Set high on a hill overlooking the town of Coolgardie is the stately home of Warden Finnerty. Built for the desert heat, the house has wide verandahs, louvred windows and a ventilated roof lantern. With its pebble-inlaid eaves, it remains an attractive and well-preserved historical building. And if these walls could talk, they’d reveal countless stories of the wild west gold rush days, and the man who tried to control the mayhem.

John Michael Finnerty was the first resident magistrate, and also the mining warden of Coolgardie. In 1895, with Coolgardie growing exponentially in the face of an unprecedented gold rush, the government of Western Australia put out a tender for the construction of a home for a warden.

The tender was won by Robert and Arthur Bunning, the brothers who went on to establish one of Australia’s biggest retailers, the Bunnings hardware chain. The house was constructed of local timbers and stone, in the space of four months. Due to a shortage of water, the render for the front of the house was made using stale beer.

Finnerty had first visited Coolgardie in his capacity as warden of Southern Cross, when the first claim was staked by Bayley and Ford in 1892. It was Finnerty who sent the telegram to Perth that alerted the world to the gold reserves of this area and started the gold rush.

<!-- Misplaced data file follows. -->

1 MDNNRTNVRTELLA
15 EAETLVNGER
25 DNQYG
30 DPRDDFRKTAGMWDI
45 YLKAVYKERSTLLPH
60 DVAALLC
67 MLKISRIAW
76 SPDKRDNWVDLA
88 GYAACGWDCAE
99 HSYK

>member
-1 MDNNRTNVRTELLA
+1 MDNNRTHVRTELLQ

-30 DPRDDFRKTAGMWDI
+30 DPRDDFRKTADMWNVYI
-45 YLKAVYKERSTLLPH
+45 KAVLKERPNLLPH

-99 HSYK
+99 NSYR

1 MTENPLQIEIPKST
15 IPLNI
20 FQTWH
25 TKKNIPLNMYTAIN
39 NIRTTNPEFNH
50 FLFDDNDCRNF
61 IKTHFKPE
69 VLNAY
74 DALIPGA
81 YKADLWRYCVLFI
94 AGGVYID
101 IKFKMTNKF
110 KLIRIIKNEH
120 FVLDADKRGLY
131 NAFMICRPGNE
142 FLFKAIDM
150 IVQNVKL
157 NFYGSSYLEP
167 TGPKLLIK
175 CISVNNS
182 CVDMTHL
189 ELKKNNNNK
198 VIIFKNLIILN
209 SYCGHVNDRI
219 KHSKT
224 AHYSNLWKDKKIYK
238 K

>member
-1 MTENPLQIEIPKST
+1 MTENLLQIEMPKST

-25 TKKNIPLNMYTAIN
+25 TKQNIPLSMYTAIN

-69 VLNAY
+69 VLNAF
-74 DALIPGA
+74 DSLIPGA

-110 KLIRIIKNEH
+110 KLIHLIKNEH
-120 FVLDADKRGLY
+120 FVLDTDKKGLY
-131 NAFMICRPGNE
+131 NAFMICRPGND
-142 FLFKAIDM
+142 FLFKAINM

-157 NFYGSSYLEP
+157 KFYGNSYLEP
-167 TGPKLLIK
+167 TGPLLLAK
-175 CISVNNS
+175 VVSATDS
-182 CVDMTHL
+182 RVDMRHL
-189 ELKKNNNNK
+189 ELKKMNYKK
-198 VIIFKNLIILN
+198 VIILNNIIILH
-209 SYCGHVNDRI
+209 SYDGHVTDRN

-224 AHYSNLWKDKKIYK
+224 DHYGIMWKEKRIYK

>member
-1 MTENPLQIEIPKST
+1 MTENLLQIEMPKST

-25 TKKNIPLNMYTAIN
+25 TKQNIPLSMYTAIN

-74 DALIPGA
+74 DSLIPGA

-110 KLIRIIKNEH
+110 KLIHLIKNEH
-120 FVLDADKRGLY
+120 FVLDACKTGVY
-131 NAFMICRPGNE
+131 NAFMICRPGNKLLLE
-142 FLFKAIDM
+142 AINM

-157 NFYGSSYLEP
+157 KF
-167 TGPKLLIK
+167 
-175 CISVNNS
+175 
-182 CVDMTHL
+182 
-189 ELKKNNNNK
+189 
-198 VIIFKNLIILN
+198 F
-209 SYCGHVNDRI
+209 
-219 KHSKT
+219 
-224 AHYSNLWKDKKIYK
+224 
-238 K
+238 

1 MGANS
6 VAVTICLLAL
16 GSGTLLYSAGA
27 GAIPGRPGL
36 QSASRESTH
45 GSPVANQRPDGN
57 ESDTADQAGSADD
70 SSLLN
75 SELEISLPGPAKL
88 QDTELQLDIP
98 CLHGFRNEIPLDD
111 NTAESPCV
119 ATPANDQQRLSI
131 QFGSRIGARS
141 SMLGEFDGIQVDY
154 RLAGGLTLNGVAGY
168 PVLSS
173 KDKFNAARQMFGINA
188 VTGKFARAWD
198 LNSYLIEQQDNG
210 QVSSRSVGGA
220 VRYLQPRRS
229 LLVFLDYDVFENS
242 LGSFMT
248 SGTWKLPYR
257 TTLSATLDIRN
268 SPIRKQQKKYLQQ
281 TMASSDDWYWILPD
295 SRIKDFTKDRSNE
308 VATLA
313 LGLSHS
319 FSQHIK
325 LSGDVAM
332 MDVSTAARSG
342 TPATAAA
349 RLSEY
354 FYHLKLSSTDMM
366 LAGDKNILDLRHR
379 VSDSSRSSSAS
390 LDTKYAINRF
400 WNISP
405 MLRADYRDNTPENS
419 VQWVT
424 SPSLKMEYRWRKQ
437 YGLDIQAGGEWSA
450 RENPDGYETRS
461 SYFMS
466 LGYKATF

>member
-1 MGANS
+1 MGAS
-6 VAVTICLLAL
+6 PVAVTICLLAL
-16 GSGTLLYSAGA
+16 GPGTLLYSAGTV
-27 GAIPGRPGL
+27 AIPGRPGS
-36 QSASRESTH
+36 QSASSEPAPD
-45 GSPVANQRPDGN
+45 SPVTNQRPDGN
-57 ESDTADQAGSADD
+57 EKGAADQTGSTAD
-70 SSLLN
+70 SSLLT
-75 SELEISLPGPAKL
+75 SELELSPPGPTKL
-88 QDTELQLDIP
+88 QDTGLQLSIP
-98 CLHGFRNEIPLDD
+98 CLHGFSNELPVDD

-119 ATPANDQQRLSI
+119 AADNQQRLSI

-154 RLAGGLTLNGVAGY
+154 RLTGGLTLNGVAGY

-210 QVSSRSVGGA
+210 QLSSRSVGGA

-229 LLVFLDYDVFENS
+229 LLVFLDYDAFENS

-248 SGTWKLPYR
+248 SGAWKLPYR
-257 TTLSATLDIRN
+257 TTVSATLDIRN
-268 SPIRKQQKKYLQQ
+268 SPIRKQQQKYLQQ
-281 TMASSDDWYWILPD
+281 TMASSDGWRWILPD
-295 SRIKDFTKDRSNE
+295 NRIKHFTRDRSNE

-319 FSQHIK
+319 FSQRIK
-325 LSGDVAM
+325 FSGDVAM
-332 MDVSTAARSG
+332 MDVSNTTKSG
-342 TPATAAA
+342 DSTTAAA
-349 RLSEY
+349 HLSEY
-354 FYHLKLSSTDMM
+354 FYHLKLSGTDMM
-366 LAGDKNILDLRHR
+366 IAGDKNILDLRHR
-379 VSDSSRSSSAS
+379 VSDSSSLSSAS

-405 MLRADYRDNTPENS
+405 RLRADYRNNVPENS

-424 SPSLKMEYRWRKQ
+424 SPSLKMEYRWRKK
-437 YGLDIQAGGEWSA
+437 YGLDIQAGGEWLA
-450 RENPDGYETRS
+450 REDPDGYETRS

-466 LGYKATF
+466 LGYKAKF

Finnerty moved to Coolgardie with his wife, Bertha and their three children, taking up residence in 1895 and staying until 1911, when tragedy struck. Mrs Finnerty, aged only 38, died of pneumonia and the warden moved away to Geraldton, passing away himself some 18 months later.

Today, visitors are welcome to stroll through the house, which has been restored and is owned by the National Trust. Two rooms are set aside as the private residence of the caretaker, but the other rooms have been decorated in period furniture and elegant antiques. These have been sourced to resemble what the Finnerty’s had, based on discussions with their eldest daughter.

On arrival, pick up an information leaflet and stroll into the parlour, where the guests would have been received, warming themselves by the fire on chilly winter nights. In the dining room, there’s a grand five-legged dining table, and the elegant china coffee set, which once belonged to Dr Laver, who effectively established the town of Laverton, and was known for his cycling expeditions throughout the goldfields. Don’t miss the Coolgardie safe, a local invention that was the precursor to refrigeration, working on evaporative cooling principles, and with hessian to protect food from flies.

The west wing of the house was added in 1896, consisting of two bedrooms along with the Warden’s office, which acted as a court, before the construction of the grand Wardens Courthouse in town in 1898. Finnerty himself will go down in history as a leader who had the respect of the mining community.

The best way to finish a visit is with a famous Devonshire Tea on the shady verandah, and as you bite into your fluffy, homemade scones, imagine Mr and Mrs Finnerty, sitting here with their own cup of tea, overlooking the town below.